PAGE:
Burgundy truffles have dark, rough skin and a coffee-colored interior with veined white flesh. While still high in price, people often use these truffles as substitutes for the more expensive périgord. They emit a hazel-like aroma and hold a wonderful earthy, chocolatey flavor. They are harvested from May to August.
Black summer truffles
Black summer truffles are very similar to burgundy truffles, in fact, molecular analysis has shown they are the same species. The unique characteristics come from environmental factors. They are almost identical in size, color, and flavor to the burgundy truffle, but they have a less intense aroma and a slightly lighter flesh color.
The Pacific Northwest is home to Oregon truffles, the most commonly found gourmet truffle in the United States. Found in this region are the Oregon Winter White Truffle, the Oregon Spring White Truffle, the Oregon Black Truffle, and the Oregon Brown Truffle. Though not as well known as the gourmet truffles of Europe, Oregon truffles are nevertheless a delicacy, with a similar but lighter earthy aroma, and an almost sweet flavor.
How are truffles harvested?
When a truffle has reached its peak during its growing season, it will emit a pungent aroma. This scent is key to finding where they are hidden beneath the ground. People can sometimes train their own noses to pick up the scent of truffles, but expert truffle hunters usually rely on trained animals.
Both pigs and dogs have strong noses that are perfect to find clusters of ripe truffles. Pigs were used for many centuries as the premiere truffle hunting animal because of their uncanny ability to locate the scent of fresh truffles. However, in the modern world of truffle hunting, dogs have become the most widely used animal for locating truffles, as the dogs don’t eat the truffles like pigs do.
What environment do truffles grow in?
A few decades ago, the only place you could find truffles was in the Mediterranean Region. This is because truffles require soft, moist soils that are well-draining and high in limestone, as well as a temperate climate that never sees harsh summers or winters. That type of climate is almost exclusive to the Mediterranean region. However, farms in the US, Australia, and New Zealand have found some success producing their own truffles.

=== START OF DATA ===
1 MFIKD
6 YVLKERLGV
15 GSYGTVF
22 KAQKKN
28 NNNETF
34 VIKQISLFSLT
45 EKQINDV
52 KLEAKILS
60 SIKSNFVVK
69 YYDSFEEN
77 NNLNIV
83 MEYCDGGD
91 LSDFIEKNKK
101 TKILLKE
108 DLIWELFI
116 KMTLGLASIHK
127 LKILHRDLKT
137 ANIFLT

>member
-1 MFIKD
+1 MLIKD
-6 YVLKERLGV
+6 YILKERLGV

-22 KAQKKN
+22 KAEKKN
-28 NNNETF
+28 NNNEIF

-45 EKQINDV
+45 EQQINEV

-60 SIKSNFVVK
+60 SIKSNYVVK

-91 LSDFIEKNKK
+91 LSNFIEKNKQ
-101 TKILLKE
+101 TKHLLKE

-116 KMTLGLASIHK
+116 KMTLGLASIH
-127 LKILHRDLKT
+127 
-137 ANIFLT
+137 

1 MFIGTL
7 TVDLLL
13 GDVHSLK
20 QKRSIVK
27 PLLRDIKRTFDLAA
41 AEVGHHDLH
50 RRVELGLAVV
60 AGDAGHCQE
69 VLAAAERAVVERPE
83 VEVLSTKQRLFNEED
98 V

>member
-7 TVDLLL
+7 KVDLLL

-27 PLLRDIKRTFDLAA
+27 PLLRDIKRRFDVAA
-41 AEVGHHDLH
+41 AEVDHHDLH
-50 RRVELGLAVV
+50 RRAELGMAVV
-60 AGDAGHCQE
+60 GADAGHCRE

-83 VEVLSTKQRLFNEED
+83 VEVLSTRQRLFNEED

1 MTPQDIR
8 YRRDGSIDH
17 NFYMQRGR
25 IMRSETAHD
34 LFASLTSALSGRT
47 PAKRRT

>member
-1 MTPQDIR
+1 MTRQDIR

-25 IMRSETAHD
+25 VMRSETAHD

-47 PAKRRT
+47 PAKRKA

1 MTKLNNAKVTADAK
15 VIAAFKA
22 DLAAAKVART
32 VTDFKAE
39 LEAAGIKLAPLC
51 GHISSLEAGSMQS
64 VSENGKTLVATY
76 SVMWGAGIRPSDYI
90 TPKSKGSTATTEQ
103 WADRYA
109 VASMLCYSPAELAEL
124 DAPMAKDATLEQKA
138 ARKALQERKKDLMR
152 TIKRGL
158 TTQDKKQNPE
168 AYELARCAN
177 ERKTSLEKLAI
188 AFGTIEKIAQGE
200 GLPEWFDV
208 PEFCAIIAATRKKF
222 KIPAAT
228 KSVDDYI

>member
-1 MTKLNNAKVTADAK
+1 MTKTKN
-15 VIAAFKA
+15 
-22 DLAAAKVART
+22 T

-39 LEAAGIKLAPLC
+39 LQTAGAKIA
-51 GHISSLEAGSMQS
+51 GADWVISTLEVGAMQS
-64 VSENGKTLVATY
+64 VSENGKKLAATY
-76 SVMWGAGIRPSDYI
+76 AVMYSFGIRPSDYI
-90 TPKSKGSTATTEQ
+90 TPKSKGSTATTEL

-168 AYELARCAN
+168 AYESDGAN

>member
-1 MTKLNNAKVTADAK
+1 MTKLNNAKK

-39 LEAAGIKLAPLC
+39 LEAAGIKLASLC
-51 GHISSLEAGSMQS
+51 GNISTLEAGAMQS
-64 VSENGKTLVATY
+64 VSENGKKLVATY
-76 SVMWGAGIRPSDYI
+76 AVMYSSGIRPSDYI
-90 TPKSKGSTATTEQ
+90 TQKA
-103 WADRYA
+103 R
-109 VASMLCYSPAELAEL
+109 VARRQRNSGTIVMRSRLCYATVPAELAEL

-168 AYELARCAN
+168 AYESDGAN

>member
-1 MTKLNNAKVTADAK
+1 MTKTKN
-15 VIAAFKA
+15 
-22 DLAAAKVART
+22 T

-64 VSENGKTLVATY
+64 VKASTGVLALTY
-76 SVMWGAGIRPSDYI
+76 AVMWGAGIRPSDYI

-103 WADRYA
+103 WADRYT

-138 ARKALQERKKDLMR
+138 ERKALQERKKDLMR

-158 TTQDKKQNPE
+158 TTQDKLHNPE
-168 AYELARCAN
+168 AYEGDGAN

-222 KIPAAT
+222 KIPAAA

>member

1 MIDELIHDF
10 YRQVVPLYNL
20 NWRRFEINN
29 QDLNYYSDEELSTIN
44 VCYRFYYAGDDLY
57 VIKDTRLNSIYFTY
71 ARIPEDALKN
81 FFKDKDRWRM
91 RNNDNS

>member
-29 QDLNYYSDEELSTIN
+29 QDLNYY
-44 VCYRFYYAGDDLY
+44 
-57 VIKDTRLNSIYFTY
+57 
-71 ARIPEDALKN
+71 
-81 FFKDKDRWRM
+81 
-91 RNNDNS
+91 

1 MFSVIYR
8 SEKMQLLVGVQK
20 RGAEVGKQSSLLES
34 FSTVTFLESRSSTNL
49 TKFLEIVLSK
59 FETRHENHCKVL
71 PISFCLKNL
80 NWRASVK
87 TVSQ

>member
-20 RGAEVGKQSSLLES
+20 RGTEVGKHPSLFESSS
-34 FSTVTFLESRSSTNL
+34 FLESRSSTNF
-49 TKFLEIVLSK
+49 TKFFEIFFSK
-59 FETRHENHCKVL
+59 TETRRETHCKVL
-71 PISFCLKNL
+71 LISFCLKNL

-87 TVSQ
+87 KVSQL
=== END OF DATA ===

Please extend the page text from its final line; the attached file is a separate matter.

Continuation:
It takes a long time for the first truffle spores to appear, usually from four to six years. In the past few decades, the change in climate has caused truffle growth patterns to change as well. They have now been found much further north than ever before, while their old hotspots are providing less.
How To Cook Truffles
Truffles require a lot of care when handling them. They quickly will lose their aroma the longer they are out of their ideal holding temperature. Truffles can be frozen for up to six months, but can only last 1 to 3 weeks in the refrigerator, and unrefrigerated truffles will only last 3 to 7 days.
Once you’re ready to use them, don’t rinse them, since that will turn the truffles mushy. Instead, use a truffle brush (or any brush with soft bristles) to clean them off. Wrap the truffles individually in a paper towel, then store them in a glass jar that has a lid. Be sure not to cut them until you are ready to use them or their aroma will start to deteriorate.
White Truffles are best used raw, and impart their deliciously unctuous flavor perfectly when shaved thinly onto risotto, fresh pasta, or scrambled eggs. When using black truffles, it’s best to bring them to a gentle heat to maximize their aroma. Truffles add incredible flavor no matter how you use them, and once you taste a fresh truffle, you’ll understand why they’re the world’s most valuable fungi.